Why Don't We Eat Turkey Eggs?

Turkey is good enough for your holiday dinner, but the eggs are a bit too pricey for your omelet.
Turkey is good enough for your holiday dinner, but the eggs are a bit too pricey for your omelet. / Creative-Family/iStock via Getty Images Plus

Though we typically associate turkey with Thanksgiving, it's a popular dish year-round and is the fourth most-consumed meat in the U.S. behind chicken, beef, and pork. Despite this, turkey eggs are missing from the shelves of supermarkets and even specialty grocery stores. But that apparently has nothing to do with their edibility. They reportedly taste just as good as chicken eggs—or even better, according to some people—but the eggs laid by this all-American bird are impractical to produce.

According to Modern Farmer, selling turkey eggs isn't economically feasible for most farmers already raising the birds for slaughter. Mature female turkeys lay a maximum of two eggs per week. Compare that to chickens and ducks, which produce roughly one egg a day. Because turkeys live longer than chickens, they take more time to reach egg-laying age: about 7 months instead of 5. These big birds also need more space and feed to live on a farm than their smaller relatives. Factor in the time and resources required to produce them and turkey eggs end up costing upwards of $3 each, or nearly double the average price of a carton of one dozen chicken eggs.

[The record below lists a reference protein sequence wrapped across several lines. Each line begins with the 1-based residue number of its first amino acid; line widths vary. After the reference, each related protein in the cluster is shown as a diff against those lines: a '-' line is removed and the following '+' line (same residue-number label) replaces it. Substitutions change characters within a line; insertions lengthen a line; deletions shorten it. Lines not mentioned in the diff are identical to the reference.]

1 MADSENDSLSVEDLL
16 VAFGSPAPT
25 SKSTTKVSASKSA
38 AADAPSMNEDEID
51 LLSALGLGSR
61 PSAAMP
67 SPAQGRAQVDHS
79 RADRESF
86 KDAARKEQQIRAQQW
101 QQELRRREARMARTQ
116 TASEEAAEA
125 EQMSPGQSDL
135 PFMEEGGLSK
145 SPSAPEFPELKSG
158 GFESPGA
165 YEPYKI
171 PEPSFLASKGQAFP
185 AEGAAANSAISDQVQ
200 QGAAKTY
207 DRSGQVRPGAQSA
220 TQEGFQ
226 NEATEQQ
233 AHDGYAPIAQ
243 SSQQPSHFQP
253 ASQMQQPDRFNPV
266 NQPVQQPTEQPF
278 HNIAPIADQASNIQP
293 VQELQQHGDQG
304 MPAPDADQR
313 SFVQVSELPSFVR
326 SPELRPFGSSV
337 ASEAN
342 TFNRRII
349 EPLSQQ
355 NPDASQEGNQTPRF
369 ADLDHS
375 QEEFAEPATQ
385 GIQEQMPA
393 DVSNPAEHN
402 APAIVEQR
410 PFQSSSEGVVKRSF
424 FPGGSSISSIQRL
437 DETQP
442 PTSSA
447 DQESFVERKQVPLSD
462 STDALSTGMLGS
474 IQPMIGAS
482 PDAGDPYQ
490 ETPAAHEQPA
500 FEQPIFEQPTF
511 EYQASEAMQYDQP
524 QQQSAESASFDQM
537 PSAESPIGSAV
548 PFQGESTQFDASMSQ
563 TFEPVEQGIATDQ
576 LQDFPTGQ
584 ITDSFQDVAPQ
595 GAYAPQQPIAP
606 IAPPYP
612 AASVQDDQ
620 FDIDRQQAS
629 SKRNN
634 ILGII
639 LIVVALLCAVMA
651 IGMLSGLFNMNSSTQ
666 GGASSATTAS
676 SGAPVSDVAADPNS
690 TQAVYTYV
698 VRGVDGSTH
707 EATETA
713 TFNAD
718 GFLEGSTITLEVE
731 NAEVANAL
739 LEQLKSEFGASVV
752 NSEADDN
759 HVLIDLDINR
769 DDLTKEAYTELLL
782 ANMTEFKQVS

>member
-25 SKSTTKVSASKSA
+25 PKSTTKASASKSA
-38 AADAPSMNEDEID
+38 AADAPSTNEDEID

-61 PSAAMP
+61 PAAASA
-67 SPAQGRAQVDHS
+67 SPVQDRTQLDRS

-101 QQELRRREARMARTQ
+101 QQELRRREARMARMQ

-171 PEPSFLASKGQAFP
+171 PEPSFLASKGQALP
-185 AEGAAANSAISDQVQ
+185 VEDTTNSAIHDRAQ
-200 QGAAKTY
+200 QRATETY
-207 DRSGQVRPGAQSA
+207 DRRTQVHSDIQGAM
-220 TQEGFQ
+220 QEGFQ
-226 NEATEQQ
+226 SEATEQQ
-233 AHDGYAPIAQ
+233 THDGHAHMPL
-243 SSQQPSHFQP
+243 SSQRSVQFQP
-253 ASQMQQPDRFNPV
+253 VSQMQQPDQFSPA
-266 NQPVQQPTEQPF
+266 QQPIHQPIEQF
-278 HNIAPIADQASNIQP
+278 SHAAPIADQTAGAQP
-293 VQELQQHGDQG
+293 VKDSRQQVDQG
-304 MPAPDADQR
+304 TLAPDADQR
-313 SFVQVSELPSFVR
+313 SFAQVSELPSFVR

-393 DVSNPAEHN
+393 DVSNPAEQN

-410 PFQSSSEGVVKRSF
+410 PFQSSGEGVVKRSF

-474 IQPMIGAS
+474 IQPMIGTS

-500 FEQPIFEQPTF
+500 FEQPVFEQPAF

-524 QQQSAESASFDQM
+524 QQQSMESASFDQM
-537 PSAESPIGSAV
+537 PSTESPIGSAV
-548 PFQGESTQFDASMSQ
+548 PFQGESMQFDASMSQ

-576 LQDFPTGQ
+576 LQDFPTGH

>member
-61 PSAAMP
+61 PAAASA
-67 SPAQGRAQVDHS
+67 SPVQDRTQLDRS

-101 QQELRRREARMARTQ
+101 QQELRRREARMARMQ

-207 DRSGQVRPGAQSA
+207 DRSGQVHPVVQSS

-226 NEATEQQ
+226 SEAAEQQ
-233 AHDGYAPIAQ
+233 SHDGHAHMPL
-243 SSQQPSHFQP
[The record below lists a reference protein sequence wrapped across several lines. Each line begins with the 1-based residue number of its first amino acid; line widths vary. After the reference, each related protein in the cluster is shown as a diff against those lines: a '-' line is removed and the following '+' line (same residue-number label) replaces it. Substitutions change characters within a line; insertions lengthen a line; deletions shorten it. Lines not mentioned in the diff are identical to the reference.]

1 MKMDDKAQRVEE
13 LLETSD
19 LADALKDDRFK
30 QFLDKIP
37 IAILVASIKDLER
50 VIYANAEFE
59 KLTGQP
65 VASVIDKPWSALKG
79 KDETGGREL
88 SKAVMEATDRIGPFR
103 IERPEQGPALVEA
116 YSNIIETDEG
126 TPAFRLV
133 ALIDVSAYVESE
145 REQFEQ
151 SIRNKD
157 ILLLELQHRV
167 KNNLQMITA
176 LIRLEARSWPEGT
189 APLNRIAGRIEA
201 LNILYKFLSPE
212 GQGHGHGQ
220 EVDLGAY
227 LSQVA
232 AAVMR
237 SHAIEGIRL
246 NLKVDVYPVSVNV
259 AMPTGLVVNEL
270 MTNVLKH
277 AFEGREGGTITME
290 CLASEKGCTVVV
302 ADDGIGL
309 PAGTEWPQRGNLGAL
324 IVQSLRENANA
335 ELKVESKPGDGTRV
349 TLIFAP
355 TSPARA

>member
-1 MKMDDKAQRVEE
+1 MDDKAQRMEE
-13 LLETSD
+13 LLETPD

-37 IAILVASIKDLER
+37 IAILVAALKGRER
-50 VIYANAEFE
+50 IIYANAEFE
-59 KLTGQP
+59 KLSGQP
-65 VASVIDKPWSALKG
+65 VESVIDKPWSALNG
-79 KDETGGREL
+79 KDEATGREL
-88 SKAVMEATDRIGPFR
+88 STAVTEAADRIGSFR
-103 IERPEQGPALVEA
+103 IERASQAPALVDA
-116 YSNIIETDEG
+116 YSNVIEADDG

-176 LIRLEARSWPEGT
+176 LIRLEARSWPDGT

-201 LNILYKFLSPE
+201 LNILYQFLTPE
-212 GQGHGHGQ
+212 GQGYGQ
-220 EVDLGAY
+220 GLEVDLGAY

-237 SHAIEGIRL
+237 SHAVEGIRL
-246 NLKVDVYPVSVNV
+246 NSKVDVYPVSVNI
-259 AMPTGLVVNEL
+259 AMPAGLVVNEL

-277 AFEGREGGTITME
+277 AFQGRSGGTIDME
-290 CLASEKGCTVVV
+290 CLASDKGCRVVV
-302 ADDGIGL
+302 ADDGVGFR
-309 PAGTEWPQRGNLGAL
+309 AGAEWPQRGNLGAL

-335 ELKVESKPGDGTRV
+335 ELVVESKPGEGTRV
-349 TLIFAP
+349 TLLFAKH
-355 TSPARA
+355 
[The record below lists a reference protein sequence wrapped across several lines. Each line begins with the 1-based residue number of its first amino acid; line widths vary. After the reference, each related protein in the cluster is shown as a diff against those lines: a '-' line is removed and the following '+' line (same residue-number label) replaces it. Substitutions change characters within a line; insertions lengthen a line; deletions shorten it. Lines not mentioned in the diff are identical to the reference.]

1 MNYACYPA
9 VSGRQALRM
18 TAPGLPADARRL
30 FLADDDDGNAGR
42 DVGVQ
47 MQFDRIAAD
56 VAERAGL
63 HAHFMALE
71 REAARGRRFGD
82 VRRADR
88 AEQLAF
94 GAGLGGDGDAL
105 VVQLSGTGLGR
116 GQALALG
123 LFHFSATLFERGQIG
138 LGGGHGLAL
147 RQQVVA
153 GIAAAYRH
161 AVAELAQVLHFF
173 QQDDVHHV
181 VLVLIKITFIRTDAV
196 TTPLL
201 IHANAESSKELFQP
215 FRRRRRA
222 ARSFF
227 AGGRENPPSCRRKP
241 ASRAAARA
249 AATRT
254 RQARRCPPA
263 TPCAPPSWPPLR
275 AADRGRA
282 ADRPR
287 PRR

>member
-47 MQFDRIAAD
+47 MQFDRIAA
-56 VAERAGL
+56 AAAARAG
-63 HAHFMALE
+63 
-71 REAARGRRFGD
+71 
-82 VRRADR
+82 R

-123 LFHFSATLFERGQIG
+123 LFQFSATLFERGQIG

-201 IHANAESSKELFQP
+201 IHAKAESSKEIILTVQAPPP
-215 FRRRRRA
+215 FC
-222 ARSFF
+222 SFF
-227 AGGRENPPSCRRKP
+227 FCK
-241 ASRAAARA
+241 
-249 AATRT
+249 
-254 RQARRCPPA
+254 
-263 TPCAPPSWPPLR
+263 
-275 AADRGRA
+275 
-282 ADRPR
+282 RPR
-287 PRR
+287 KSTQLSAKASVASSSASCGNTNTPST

Plenty of luxury food items sell for more than $3, but are turkey eggs worth the extravagant cost? People who have sampled the product say they taste similar to the much cheaper chicken egg, which means the answer is probably not. The biggest difference between the two eggs is the size. Turkey eggs are slightly larger; they also have a harder shell and thicker membrane.

According to some connoisseurs, turkey eggs do offer a few advantages over their more affordable counterparts. Their yolks are reportedly richer and creamier, making them ideal for sauces. Victorian-era celebrity chef Alexis Soyer claimed they were also better for baking than chicken eggs.

If you're interested in trying turkey eggs for yourself, they're not impossible to find. Ask your local turkey farm if they sell their birds' eggs. They could be the perfect accompaniment to the breakfast of Thanksgiving leftovers you eat on Friday morning.

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